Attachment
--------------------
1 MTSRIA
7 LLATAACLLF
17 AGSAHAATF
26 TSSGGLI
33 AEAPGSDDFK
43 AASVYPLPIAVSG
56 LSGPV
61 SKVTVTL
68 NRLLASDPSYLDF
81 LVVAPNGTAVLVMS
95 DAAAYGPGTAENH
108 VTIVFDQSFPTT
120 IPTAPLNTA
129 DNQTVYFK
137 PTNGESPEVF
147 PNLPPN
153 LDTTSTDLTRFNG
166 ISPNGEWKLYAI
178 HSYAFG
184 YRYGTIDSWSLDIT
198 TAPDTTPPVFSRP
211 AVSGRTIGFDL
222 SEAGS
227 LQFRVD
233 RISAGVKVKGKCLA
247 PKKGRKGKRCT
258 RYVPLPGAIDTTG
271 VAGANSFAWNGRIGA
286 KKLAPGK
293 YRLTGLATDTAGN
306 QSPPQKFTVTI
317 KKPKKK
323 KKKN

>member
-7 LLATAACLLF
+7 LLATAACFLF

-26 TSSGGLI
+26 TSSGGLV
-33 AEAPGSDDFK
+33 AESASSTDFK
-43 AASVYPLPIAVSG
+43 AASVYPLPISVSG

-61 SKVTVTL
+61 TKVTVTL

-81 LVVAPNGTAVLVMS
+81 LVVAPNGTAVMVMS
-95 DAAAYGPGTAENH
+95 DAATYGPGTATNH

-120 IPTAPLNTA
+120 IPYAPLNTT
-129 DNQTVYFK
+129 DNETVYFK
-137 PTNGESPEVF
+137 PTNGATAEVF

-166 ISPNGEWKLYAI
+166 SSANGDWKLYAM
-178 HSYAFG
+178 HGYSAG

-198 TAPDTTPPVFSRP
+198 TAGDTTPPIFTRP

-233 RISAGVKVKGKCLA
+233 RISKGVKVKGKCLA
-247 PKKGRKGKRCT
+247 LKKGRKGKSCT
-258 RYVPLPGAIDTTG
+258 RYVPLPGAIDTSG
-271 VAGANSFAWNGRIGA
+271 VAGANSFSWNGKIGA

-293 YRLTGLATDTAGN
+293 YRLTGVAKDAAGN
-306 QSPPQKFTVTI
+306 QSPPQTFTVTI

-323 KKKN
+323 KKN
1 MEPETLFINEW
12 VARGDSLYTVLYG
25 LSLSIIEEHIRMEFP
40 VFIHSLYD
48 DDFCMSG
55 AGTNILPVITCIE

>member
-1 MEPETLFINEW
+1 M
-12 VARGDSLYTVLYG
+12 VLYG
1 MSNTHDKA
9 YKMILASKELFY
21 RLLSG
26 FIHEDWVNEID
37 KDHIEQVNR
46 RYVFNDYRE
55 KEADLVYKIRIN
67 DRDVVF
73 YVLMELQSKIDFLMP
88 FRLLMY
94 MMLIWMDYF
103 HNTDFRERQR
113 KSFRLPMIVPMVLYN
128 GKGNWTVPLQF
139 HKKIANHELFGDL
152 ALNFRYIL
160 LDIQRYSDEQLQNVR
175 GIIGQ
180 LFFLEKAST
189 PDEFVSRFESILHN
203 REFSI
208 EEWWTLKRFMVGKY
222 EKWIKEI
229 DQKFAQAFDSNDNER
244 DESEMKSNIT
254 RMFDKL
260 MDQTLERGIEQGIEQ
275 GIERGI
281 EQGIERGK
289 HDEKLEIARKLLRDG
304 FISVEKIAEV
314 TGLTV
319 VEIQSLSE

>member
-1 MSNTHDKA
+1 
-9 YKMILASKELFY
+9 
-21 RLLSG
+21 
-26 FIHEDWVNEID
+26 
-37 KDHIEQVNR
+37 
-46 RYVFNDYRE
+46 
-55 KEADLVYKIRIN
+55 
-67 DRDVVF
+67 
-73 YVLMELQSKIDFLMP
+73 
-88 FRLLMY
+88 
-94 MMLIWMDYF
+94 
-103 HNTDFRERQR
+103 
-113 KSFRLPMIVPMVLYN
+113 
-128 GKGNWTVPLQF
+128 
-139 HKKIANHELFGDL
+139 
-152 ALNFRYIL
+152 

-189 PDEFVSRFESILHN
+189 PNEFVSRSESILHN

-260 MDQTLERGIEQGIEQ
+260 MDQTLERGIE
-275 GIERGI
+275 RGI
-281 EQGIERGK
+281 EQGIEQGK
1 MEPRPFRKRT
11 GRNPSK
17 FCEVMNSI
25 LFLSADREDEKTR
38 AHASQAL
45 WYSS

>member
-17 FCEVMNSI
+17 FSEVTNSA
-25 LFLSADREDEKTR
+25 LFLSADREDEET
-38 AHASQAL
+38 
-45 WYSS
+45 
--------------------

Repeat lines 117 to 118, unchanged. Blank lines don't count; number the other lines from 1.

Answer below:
314 TGLTV
319 VEIQSLSE